Application of remote sensing in cultural heritage management. CultSearcher project report 2015


This project was started in 2002 with the overall aim of developing a cost-effective method for
surveying and monitoring cultural heritage sites on a regional and national scale. The project focuses
on the development of automated pattern recognition methods for detecting and locating cultural
heritage sites. This note describes the achievements of the project during 1 March 2015 – 1 March
2016. The project is funded by the Norwegian Directorate for Cultural Heritage (Riksantikvaren).
The project has seen two major breakthroughs in the current reporting period. Firstly, the use of deeplearning
methodology is able to dramatically improve the detection performance of semi-automatic
detection of charcoal kilns. An initial experiment indicates that 85% of the true charcoal kilns may be
detected, with only 10% false positives. A similar approach may be used in semi-automatic detection
of grave mounds. Secondly, the pilot portal has been scaled to be able to process entire airborne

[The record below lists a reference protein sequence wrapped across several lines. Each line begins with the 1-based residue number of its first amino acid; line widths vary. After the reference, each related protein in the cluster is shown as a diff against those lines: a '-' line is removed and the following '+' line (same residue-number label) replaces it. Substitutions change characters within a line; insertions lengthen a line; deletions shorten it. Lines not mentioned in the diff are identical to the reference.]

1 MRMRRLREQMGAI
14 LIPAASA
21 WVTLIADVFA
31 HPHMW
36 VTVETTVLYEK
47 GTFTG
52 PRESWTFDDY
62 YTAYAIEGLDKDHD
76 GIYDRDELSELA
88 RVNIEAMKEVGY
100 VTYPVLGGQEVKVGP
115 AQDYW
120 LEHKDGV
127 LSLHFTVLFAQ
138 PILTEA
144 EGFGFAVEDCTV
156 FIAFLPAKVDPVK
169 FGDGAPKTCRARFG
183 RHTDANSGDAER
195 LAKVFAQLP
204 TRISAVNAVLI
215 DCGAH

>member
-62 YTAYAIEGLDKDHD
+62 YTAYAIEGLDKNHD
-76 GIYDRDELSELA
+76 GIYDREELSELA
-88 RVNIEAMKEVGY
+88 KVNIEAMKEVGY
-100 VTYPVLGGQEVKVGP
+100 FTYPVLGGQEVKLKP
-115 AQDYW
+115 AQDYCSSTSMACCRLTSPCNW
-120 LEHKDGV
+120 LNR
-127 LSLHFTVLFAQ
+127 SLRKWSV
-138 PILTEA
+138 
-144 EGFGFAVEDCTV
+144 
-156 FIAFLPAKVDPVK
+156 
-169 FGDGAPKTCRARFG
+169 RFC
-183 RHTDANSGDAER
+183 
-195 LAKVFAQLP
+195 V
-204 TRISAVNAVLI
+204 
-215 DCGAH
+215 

laser scanning datasets. The previous version was only able to process small test data sets of less
than a few km². However, the new detection methods, based on deep learning, are not available from
the pilot portal yet.
A third major activity has been field verification of semi-automatic detections. The main focus has
been on charcoal kilns belonging to the ironwork in Lesja, Oppland County, resulting in a near
complete mapping of the kilns and producing valuable cultural-historical information.
Preliminary results from the development of the pilot portal and the use of deep learning for the
detection of charcoal kilns will be presented at international conferences in March and April 2016.
In conclusion, the project has now scientifically demonstrated that semi-automatic detection methods
work when applied to airborne laser scanning (ALS) data. This is of great importance now that large
amounts of ALS data are becoming available to heritage management because of the implementation
of the National Detailed Height-model in Norway. Project funding for one more year is vital to
implement deep learning-based methods in the pilot portal. This will turn the pilot portal into a
workhorse for semi-automatic detection of archaeological structures from airborne laser scanning
data, of great benefit for the archaeological use of ALS data